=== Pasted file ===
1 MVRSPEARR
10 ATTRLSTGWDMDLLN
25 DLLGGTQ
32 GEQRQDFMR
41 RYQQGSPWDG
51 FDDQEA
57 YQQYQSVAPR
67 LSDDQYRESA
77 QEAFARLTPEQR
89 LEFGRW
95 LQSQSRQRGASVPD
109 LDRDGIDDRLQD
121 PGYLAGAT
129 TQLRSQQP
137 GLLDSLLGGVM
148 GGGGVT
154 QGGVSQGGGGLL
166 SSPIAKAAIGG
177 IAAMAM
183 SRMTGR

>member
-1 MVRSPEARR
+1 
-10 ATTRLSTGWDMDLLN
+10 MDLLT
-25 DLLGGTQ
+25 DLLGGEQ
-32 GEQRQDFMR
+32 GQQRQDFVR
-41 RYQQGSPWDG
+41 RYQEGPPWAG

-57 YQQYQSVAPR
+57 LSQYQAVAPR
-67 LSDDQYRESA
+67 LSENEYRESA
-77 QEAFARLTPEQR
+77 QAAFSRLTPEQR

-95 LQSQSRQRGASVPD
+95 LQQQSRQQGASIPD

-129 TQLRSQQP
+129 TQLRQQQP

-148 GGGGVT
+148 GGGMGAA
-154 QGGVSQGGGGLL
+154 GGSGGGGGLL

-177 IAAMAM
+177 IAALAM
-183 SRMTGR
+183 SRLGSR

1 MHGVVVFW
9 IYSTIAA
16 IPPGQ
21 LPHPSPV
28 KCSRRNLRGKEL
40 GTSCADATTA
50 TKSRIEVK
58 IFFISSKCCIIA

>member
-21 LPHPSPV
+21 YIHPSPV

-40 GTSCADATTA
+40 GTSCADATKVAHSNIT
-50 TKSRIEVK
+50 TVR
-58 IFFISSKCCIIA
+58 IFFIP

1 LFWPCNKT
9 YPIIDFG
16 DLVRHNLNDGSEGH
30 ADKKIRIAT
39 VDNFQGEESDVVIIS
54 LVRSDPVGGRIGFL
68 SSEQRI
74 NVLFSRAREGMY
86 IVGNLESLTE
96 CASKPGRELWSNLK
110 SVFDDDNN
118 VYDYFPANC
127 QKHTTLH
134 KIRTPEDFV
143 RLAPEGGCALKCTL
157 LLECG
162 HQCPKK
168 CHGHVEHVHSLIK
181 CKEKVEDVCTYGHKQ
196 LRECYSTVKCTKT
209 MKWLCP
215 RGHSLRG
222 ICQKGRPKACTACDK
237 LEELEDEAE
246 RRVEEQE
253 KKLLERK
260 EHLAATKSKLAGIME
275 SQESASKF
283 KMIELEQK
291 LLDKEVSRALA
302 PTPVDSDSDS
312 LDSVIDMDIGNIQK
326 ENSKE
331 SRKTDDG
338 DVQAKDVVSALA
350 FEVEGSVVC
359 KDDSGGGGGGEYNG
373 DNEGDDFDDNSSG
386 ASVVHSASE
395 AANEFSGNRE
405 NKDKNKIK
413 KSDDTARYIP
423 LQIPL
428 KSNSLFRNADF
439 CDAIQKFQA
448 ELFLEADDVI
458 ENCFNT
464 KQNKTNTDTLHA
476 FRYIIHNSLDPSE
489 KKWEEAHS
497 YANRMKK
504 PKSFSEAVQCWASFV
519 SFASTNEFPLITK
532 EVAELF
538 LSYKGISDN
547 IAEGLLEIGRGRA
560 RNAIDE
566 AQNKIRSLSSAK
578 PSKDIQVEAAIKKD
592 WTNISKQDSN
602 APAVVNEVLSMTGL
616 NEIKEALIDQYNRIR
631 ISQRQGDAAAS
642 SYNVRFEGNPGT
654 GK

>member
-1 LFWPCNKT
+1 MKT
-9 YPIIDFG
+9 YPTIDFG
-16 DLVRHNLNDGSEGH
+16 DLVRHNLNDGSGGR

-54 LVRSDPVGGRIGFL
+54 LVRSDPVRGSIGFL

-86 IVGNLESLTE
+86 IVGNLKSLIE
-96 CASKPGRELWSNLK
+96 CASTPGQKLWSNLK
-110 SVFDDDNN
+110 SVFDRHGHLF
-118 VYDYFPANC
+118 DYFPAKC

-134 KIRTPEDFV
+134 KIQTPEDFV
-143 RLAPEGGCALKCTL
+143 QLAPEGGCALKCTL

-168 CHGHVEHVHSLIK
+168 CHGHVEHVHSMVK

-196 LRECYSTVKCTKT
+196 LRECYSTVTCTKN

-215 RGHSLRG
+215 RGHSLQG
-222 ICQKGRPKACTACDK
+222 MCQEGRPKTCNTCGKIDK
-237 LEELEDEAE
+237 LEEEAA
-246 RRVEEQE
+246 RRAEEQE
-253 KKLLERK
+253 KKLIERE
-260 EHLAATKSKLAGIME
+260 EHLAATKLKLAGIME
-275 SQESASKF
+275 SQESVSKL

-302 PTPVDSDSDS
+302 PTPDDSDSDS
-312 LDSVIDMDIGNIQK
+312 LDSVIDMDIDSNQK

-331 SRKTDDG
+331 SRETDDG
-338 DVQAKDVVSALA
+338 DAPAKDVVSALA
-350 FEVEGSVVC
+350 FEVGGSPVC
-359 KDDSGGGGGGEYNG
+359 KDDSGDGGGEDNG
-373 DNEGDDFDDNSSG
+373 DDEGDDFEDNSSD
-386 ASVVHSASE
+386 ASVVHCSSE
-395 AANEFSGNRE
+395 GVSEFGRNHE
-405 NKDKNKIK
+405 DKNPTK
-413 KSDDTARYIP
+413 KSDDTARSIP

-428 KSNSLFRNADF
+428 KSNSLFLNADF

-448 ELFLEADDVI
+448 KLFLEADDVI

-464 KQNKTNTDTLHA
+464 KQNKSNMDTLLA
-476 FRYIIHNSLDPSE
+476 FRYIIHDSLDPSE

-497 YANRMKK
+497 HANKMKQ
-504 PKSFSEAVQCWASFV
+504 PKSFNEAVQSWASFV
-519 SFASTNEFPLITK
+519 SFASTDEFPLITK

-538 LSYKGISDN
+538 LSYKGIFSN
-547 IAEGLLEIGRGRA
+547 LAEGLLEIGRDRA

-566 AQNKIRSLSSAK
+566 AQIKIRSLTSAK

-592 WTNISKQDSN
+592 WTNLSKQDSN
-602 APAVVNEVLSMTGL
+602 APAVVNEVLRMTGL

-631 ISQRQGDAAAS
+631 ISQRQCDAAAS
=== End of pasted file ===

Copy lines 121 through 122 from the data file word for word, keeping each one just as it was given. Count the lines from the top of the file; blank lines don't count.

538 LSYKGISDN
547 IAEGLLEIGRGRA